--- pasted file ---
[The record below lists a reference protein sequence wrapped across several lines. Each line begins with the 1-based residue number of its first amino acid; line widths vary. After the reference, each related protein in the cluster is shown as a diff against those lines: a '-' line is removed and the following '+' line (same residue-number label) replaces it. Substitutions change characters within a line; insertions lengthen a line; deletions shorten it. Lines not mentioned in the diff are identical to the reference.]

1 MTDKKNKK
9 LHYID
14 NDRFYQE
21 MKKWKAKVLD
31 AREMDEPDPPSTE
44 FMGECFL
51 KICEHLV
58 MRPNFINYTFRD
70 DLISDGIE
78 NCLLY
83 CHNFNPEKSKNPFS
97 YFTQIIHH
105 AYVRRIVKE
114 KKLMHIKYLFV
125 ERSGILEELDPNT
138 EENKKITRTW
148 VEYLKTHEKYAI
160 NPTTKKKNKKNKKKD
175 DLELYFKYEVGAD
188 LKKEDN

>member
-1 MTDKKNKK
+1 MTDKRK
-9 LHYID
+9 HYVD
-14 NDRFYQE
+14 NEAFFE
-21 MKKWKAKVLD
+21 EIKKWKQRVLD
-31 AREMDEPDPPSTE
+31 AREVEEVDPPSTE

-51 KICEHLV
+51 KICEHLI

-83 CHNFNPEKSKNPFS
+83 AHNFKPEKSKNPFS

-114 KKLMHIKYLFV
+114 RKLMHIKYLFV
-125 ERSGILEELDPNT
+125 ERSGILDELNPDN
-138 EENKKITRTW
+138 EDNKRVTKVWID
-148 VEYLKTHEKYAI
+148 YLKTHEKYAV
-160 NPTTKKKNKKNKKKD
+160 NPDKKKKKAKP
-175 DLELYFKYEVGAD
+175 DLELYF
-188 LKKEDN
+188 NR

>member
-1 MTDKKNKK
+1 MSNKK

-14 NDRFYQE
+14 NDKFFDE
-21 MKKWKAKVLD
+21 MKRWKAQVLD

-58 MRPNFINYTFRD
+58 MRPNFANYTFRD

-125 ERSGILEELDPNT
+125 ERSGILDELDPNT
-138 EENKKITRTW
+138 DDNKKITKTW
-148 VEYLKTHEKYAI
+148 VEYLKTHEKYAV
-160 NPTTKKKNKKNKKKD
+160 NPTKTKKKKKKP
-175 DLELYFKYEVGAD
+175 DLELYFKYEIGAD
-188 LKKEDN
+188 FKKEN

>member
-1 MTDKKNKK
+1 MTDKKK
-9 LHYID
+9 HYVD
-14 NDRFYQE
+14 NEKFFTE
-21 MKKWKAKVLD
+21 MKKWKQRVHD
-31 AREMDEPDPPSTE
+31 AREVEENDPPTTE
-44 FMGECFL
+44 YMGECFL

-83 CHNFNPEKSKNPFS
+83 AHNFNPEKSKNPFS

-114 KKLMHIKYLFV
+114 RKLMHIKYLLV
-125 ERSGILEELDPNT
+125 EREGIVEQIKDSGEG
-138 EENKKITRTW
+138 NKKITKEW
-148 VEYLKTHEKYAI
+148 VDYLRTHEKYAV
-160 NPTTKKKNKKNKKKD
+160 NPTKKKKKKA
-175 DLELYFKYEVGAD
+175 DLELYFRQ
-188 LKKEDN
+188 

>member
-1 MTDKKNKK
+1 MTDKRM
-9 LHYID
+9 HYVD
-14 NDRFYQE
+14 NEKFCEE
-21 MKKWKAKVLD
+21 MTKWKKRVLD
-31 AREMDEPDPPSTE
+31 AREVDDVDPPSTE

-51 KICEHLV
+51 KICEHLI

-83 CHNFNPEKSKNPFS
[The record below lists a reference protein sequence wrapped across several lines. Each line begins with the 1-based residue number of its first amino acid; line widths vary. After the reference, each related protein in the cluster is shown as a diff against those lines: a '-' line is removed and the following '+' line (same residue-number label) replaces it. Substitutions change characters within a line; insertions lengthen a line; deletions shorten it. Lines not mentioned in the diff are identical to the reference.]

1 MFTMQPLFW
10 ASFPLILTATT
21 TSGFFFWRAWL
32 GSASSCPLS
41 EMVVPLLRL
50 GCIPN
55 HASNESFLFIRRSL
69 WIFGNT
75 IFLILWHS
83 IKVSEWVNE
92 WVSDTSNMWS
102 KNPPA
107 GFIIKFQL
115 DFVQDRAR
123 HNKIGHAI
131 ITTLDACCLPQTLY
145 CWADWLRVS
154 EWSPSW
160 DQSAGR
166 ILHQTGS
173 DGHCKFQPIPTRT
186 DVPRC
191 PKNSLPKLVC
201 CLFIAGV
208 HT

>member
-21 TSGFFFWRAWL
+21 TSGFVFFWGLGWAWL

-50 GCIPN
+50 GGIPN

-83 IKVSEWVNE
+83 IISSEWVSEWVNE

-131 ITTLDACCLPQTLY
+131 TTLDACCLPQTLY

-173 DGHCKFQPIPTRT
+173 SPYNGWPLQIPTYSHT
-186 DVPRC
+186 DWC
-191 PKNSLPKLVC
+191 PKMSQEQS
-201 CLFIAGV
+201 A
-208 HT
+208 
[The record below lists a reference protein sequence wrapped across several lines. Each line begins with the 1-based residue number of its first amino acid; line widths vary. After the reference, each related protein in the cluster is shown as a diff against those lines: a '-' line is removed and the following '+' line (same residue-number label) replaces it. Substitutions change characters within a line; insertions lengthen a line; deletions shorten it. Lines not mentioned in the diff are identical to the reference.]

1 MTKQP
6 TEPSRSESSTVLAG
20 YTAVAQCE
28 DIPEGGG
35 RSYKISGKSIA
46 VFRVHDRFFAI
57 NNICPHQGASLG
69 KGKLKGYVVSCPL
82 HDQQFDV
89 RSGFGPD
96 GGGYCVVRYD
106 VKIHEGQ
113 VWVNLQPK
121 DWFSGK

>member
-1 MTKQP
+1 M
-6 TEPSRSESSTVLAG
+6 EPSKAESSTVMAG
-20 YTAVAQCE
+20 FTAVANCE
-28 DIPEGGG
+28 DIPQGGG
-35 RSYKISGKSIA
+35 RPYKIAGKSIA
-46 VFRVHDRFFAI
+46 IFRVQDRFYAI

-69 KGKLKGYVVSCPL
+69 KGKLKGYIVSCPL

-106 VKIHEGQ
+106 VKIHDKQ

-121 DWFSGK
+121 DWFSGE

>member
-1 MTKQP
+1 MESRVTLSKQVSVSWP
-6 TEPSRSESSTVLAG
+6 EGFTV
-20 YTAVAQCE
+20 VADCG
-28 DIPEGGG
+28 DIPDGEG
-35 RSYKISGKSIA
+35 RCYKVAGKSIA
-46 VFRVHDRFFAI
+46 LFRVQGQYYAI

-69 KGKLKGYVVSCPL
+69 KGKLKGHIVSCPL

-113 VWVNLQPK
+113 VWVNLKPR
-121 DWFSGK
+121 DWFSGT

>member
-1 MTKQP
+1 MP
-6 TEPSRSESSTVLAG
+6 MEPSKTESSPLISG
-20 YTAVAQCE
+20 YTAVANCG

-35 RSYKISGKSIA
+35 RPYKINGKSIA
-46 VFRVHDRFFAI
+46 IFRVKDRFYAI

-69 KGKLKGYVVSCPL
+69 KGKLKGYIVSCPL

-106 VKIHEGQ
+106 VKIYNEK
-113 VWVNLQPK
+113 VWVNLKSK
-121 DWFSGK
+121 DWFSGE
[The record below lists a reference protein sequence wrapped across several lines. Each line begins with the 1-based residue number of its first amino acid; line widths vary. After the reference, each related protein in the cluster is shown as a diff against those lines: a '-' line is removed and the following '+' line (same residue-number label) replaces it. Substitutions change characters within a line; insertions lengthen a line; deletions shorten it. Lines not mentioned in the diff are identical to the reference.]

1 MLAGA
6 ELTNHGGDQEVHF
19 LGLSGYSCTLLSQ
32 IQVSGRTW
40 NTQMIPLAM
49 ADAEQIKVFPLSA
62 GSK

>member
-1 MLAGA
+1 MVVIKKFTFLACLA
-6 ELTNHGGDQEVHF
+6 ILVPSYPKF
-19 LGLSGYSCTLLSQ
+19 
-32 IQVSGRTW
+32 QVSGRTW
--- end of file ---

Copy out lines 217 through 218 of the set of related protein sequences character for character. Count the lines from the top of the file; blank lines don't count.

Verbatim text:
+6 MEPSKTESSPLISG
-20 YTAVAQCE